If you’re like most, you give financially because you are passionate about a certain cause. The tax benefits of charitable giving are a nice incentive but not the sole reason you are generous. Many people believe they will receive a deduction for their gifts, but due to recent tax law adjustments the benefit may be lost. All too often we find people with charitable hearts losing out on thousands of dollars each year. Careful planning is required to maximize your giving and tax deductions.

A Quick Background

When you file your taxes, there is a key decision to make: take the Standard Deduction or Itemize Deductions.

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More people are now taking the Standard Deduction because it increased under recent tax reform. When the Standard Deduction is larger than Itemized Deductions charitable giving deductions are no longer useful.

What Changed?

There are two main factors that have caused people to take the Standard Deduction rather than Itemize, like they have in the past:

  1. The Standard Deduction is nearly double the size it was in the past.
  2. State and Local Income Tax deductions have been capped at $10,000. For high wage earners in states like California and those with large property tax bills, this was a dramatic reduction.

Strategy: Stacked Giving

A strategy to maximize your giving and tax deductions is to stack your giving into specific years. It’s not complicated. Depending on your tax situation, stacking multiple years of giving into one year may push your itemized deductions high enough to take advantage of the giving deduction.

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Consider the following example: Bob and Mary give $8,000 to their local church every year.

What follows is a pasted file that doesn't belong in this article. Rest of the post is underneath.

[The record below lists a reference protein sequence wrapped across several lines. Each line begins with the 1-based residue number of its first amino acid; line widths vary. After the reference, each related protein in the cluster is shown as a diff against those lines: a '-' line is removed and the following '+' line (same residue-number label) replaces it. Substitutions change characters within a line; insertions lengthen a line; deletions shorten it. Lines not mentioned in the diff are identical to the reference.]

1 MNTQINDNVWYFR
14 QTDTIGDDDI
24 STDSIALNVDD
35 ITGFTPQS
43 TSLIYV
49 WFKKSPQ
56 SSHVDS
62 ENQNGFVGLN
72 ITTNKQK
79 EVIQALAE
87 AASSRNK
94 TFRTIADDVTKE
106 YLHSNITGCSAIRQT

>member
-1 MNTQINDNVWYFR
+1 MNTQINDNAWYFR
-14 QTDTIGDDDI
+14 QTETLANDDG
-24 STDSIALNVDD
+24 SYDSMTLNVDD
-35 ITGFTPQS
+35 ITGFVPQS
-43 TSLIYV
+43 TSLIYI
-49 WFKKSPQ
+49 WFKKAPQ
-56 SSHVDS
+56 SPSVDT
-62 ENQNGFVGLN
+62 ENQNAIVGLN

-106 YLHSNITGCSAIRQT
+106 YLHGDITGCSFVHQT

As you can see in the above example, Bob and Mary lose the deductible value of their $8,000 gift through normal giving. When Bob and Mary combine two years’ worth of giving, which is $16,000, into one year they can capture the deductible value of their charitable contribution by itemizing their deductions.

Bob and Mary can also utilize a Donor Advised Fund, that will allow them to make two years’ worth of contributions in one year, but distribute the money to the charities of their choice at their preferred pace. In this case, Bob and Mary receive the maximum tax benefit and the charity can continue receiving money as normal.

Stacked giving is one of many powerful strategies to maximize your gifts and tax deductions. Depending on your unique situation, it may make sense to gift appreciated stock to avoid capital gains. If you’re over 70.5 and taking Required Minimum Distributions (RMDs), it may make sense to give your RMDs directly to charity. This strategy is also a great way to keep Medicare premiums under control. Giving creatively takes proactive planning but is well worth the effort for both you and the charity!